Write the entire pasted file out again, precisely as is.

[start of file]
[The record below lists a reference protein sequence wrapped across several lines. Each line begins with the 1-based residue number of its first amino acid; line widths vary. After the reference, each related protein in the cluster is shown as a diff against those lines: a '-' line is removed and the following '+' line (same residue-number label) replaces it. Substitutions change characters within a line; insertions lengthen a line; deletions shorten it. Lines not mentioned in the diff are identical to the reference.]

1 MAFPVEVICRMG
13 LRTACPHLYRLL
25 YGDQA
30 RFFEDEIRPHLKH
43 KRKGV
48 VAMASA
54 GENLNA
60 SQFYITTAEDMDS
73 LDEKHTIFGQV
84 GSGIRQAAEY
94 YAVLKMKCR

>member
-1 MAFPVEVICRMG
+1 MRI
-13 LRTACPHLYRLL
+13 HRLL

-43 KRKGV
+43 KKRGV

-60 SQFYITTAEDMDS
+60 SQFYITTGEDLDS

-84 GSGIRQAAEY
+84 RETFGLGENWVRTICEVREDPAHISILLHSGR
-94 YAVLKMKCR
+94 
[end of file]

[The record below lists a reference protein sequence wrapped across several lines. Each line begins with the 1-based residue number of its first amino acid; line widths vary. After the reference, each related protein in the cluster is shown as a diff against those lines: a '-' line is removed and the following '+' line (same residue-number label) replaces it. Substitutions change characters within a line; insertions lengthen a line; deletions shorten it. Lines not mentioned in the diff are identical to the reference.]

1 MAFPVEVICRMG
13 LRTACPHLYRLL
25 YGDQA
30 RFFEDEIRPHLKH
43 KRKGV
48 VAMASA
54 GENLNA
60 SQFYITTAEDMDS
73 LDEKHTIFGQV
84 GSGIRQAAEY
94 YAVLKMKCR

>member
-1 MAFPVEVICRMG
+1 MRI
-13 LRTACPHLYRLL
+13 HRLL

-43 KRKGV
+43 KKRGV

-60 SQFYITTAEDMDS
+60 SQFYITTGEDLDS

-84 GSGIRQAAEY
+84 RETFGLGENWVRTICEVREDPAHISILLHSGR
-94 YAVLKMKCR
+94 